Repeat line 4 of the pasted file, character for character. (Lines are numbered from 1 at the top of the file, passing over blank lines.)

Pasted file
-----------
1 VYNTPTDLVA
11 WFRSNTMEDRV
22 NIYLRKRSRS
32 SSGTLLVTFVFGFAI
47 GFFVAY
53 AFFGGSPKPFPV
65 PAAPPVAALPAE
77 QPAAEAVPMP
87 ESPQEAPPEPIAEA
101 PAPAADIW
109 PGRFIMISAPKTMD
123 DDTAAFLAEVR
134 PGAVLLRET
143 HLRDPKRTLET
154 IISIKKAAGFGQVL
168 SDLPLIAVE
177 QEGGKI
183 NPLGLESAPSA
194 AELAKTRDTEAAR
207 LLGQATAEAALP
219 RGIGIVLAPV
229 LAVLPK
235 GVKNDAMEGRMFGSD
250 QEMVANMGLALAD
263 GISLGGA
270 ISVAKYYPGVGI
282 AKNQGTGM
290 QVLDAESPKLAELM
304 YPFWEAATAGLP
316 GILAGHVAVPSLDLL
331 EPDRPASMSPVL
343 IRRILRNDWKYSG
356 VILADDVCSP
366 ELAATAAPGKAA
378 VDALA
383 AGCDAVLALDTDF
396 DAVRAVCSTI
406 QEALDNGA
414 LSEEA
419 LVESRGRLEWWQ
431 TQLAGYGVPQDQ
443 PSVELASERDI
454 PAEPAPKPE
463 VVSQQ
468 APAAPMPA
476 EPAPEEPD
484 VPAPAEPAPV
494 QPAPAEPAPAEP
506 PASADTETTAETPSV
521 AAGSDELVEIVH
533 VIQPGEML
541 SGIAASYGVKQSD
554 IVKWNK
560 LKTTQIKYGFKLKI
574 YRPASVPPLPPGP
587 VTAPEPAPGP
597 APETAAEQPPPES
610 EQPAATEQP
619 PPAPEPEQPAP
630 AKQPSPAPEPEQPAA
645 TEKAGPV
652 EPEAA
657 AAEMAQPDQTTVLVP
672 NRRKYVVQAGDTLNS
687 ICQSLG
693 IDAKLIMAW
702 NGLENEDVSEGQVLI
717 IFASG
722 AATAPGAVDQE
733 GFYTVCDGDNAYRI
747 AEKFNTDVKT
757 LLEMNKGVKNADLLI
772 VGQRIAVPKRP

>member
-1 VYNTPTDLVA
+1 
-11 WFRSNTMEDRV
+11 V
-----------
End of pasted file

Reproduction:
32 SSGTLLVTFVFGFAI